Don’t Panic During This Market Pullback

Market Pullback Panic

Don’t panic! This is not a market crash, this is a market pullback. We have a few of these every year. They tend to pull back roughly 4% to 5%. We had one last October. Have you seen what the U.S. markets have done since? If you’re a buy-and-hold investor, this is not the time to sell off in a frenzy. Instead, you can try something new. You can take advantage of the volatility to engage in an exciting trade. It’s simply known as a Covered Call.

When momentum is negative, you have two choices. You can move to cash as I have historically done. Or you could sell options to the upside. Take a look at a company that I love. Energy Product Partners (NYSE:EPD) is a master limited partnership with a solid upside as oil prices rise. Yesterday, shares fell more than 3.4%, and they’re down again today. What I’d do here is sell one call for every 100 shares I own. A call option gives the buyer the right, but not the obligation, to purchase a stock if it hits or rises above a price by a specific date (known as expiration date.)

How a Market Pullback Works

Let’s say that I own 100 shares of EPD. I could sell a call option with an expiration date of January 21, 2022, and a strike price of $27.00 for $0.65 today. I receive $0.65 for every share, which means I receive $65 for a 100-share contract.

The only way that I would have to sell my stock to the buyer of this contract is if EPD shares go above $27.00 on or before January 21. And regardless of what happens, you get to keep the $65. Let’s do the math here on why I like this trade.

First, EPD has a dividend of more than 7%. So long as stock remains under $27 and/or the buyer doesn’t execute the contract, I’ll receive the dividend two more times this year before the expiration of the call.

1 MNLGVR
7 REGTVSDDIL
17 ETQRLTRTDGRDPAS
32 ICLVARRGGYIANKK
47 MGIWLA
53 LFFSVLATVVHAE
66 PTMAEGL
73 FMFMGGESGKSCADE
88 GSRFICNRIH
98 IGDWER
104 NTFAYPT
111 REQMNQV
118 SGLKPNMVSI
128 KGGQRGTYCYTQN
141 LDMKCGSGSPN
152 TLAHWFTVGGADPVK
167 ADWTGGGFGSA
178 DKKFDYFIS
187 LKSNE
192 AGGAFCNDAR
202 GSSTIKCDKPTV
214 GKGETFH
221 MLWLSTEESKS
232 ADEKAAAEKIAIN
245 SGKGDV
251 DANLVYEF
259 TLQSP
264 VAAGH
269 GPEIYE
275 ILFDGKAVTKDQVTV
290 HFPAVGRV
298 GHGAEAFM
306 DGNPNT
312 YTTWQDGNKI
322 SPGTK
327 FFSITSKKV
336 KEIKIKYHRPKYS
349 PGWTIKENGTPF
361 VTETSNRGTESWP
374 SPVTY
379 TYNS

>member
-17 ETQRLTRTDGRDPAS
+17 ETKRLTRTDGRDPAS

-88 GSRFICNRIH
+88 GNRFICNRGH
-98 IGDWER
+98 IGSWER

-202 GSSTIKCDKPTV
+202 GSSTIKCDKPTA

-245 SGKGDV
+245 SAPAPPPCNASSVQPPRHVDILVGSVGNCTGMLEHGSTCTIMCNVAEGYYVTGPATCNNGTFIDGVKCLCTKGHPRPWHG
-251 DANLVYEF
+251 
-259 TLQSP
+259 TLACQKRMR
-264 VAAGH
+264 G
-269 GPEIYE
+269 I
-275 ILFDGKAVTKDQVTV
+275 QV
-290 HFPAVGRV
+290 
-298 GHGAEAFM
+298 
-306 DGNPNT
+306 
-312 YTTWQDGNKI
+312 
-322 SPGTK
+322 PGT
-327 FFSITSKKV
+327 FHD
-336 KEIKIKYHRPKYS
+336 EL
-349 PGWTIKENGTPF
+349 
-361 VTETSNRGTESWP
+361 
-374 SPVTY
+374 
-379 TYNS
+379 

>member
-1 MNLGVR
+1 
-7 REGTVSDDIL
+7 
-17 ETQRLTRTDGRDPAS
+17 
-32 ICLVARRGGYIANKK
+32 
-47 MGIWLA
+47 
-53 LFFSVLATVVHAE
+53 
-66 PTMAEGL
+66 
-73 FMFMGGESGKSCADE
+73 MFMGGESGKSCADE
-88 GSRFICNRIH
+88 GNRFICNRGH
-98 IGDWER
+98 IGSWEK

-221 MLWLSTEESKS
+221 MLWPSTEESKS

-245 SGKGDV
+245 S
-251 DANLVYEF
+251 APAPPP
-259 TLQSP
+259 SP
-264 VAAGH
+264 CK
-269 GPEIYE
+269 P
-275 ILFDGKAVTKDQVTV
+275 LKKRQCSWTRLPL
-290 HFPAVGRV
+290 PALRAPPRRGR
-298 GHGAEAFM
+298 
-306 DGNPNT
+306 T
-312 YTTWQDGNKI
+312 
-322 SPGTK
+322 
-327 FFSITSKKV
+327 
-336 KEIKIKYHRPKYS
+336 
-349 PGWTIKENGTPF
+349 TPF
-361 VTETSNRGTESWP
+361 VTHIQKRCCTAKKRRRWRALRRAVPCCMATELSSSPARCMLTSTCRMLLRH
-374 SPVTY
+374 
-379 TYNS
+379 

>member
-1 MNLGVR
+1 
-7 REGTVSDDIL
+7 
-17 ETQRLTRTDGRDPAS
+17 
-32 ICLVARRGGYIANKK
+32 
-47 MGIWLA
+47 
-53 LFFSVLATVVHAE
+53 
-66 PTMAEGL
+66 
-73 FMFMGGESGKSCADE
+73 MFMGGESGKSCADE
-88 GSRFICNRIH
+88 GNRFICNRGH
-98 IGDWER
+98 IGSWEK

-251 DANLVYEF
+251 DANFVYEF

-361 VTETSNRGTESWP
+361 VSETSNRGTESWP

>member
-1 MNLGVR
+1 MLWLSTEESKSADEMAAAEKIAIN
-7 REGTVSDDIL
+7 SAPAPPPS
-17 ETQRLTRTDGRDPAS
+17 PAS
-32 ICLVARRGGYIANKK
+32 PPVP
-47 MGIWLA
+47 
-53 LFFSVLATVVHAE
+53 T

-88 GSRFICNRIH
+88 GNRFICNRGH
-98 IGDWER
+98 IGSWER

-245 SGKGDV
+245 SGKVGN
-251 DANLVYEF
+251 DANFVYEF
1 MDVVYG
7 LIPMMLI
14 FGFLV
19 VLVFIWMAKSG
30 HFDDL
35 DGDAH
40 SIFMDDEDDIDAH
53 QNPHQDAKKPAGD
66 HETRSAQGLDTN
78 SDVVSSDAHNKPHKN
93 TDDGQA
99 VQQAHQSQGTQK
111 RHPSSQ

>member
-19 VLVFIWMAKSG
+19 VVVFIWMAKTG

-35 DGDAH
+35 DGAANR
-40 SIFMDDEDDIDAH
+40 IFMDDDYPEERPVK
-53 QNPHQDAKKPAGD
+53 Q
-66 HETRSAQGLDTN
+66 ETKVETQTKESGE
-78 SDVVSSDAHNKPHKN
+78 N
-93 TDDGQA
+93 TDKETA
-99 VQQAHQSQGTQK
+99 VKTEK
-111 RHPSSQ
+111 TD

Second, you don’t have to sell the stock until it hits $27 from current levels, which represents an upside of 10.8% over the next six months. Even though you’ve capped my potential gains, you should be happy to take that exit the trade at that level, given the double-digit potential.

Third, if the stock continues to drop, you can always buy back the call contract and pocket the gains based on the decline in the value of the call contract.

Fourth – and finally – you’d have a breakeven value on this trade that is higher than the $27. Remember, you need to add the value of the call option to the strike price. That would be $27.65. This means that you’ve capped your gains at 13.6%.

This is a conservative trading strategy and one that can help you squeeze additional gains out of existing positions. The worst-case scenario is that you have to sell the stocks you already own again. Sure, the stock could hit $30 or $50, and you’ll be forced to sell the stock at the strike price. Don’t be greedy, and don’t think about what could have been.

Being a successful trader and investor requires humility, patience, and a different perspective on measuring wins. I’ll talk more about the various ways to measure success in the days ahead.

Garrett Baldwin
Garrett Baldwin
Garrett Baldwin joined Godesburg Financial Publishing as Chief U.S. Markets Analyst in early 2021. A Johns Hopkins-trained Economist, he’s worked with hedge funds, venture capital firms, angel investors, and economic advisors to the U.S. government. Baldwin specializes in market anomalies and alternative investments. He’s written extensively on momentum, value, insider buying, and other unique strategies that provide investors that elusive edge.
Garrett Baldwin
Garrett Baldwin
Garrett Baldwin joined Godesburg Financial Publishing as Chief U.S. Markets Analyst in early 2021. A Johns Hopkins-trained Economist, he’s worked with hedge funds, venture capital firms, angel investors, and economic advisors to the U.S. government. Baldwin specializes in market anomalies and alternative investments. He’s written extensively on momentum, value, insider buying, and other unique strategies that provide investors that elusive edge.

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